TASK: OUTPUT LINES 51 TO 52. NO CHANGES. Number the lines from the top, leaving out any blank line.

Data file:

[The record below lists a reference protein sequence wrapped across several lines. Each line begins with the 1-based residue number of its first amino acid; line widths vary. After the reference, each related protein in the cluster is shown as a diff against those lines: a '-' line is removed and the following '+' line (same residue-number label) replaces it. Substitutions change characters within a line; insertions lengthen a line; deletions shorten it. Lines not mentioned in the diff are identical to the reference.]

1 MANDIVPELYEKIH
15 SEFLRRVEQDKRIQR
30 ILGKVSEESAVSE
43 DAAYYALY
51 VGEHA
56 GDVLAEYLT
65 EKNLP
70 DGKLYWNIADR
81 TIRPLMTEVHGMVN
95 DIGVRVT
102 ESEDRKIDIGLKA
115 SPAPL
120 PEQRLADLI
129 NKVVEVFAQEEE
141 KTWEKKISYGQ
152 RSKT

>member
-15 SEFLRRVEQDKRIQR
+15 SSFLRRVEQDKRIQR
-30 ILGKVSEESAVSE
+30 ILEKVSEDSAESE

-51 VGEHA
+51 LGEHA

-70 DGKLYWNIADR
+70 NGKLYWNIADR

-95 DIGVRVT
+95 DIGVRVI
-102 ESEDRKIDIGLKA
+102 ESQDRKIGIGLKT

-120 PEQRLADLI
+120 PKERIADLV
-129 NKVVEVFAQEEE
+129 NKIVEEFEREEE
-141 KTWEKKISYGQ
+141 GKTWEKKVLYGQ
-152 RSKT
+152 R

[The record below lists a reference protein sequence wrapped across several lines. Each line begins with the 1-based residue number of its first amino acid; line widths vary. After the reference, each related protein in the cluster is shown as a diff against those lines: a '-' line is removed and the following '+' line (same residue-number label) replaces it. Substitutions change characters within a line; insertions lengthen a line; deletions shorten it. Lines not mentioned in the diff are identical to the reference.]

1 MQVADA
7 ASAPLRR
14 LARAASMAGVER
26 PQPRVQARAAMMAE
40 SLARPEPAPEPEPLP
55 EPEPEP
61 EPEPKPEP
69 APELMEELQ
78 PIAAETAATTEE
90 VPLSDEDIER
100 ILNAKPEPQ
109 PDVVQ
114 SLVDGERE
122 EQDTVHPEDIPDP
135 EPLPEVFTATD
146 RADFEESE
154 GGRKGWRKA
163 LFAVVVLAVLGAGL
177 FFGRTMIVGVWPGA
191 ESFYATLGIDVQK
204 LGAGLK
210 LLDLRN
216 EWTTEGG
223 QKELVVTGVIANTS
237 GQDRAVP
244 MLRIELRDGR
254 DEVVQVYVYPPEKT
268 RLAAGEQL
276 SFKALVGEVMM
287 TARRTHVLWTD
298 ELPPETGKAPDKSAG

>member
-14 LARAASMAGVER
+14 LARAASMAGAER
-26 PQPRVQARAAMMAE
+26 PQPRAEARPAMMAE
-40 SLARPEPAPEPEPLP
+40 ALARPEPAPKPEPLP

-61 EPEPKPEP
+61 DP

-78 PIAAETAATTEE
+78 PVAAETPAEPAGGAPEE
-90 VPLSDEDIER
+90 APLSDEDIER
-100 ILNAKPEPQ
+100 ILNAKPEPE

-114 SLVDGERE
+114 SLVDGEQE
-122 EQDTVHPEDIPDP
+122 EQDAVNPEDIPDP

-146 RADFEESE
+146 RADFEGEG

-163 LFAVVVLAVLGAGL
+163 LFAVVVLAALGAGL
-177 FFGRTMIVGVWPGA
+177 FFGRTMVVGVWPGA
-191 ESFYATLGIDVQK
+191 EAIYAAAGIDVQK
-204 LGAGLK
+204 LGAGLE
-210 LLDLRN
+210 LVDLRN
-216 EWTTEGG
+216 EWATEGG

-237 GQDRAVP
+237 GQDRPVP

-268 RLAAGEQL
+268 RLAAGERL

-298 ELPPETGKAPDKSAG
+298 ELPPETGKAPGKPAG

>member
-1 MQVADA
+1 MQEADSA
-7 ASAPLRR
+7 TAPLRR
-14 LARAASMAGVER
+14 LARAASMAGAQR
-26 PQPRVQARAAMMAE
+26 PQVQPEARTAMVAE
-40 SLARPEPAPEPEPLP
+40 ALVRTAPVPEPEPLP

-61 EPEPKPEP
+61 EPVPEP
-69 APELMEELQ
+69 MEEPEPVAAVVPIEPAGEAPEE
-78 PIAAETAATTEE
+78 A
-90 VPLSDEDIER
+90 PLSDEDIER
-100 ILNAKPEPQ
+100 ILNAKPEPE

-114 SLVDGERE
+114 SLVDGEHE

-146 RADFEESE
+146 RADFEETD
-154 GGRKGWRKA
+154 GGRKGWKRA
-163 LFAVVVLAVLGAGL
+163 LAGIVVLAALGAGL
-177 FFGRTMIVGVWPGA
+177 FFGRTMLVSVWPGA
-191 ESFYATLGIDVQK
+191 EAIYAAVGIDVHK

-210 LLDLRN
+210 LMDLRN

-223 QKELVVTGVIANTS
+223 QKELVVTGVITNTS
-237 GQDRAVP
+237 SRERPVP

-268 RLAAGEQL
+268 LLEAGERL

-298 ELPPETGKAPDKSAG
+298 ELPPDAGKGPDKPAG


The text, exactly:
109 PDVVQ
114 SLVDGERE